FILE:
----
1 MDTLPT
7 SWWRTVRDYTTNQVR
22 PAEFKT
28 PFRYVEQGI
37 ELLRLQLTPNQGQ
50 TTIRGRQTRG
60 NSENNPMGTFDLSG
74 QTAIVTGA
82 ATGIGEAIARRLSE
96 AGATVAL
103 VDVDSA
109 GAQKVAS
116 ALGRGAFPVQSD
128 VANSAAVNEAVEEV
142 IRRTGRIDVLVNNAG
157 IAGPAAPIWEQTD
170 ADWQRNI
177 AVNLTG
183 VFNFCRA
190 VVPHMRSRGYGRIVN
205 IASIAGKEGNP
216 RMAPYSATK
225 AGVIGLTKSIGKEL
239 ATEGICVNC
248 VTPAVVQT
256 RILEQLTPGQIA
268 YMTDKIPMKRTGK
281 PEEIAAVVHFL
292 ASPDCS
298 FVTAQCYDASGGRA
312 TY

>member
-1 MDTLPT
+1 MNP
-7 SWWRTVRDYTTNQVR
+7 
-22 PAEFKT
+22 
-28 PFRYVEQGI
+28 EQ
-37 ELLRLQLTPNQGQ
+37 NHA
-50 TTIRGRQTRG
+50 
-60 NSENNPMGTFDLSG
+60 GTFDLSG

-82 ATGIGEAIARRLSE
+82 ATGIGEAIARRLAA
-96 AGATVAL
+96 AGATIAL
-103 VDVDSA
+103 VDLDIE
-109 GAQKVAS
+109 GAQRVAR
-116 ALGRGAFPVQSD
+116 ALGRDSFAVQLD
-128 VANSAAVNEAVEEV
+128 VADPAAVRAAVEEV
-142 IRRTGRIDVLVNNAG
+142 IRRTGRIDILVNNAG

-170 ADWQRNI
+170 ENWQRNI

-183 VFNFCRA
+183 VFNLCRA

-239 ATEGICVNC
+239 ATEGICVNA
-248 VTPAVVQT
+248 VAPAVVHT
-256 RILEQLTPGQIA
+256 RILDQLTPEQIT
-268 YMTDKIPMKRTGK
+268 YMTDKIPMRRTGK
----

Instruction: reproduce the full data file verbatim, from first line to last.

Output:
1 MDTLPT
7 SWWRTVRDYTTNQVR
22 PAEFKT
28 PFRYVEQGI
37 ELLRLQLTPNQGQ
50 TTIRGRQTRG
60 NSENNPMGTFDLSG
74 QTAIVTGA
82 ATGIGEAIARRLSE
96 AGATVAL
103 VDVDSA
109 GAQKVAS
116 ALGRGAFPVQSD
128 VANSAAVNEAVEEV
142 IRRTGRIDVLVNNAG
157 IAGPAAPIWEQTD
170 ADWQRNI
177 AVNLTG
183 VFNFCRA
190 VVPHMRSRGYGRIVN
205 IASIAGKEGNP
216 RMAPYSATK
225 AGVIGLTKSIGKEL
239 ATEGICVNC
248 VTPAVVQT
256 RILEQLTPGQIA
268 YMTDKIPMKRTGK
281 PEEIAAVVHFL
292 ASPDCS
298 FVTAQCYDASGGRA
312 TY

>member
-1 MDTLPT
+1 MNP
-7 SWWRTVRDYTTNQVR
+7 
-22 PAEFKT
+22 
-28 PFRYVEQGI
+28 EQ
-37 ELLRLQLTPNQGQ
+37 NHA
-50 TTIRGRQTRG
+50 
-60 NSENNPMGTFDLSG
+60 GTFDLSG

-82 ATGIGEAIARRLSE
+82 ATGIGEAIARRLAA
-96 AGATVAL
+96 AGATIAL
-103 VDVDSA
+103 VDLDIE
-109 GAQKVAS
+109 GAQRVAR
-116 ALGRGAFPVQSD
+116 ALGRDSFAVQLD
-128 VANSAAVNEAVEEV
+128 VADPAAVRAAVEEV
-142 IRRTGRIDVLVNNAG
+142 IRRTGRIDILVNNAG

-170 ADWQRNI
+170 ENWQRNI

-183 VFNFCRA
+183 VFNLCRA

-239 ATEGICVNC
+239 ATEGICVNA
-248 VTPAVVQT
+248 VAPAVVHT
-256 RILEQLTPGQIA
+256 RILDQLTPEQIT
-268 YMTDKIPMKRTGK
+268 YMTDKIPMRRTGK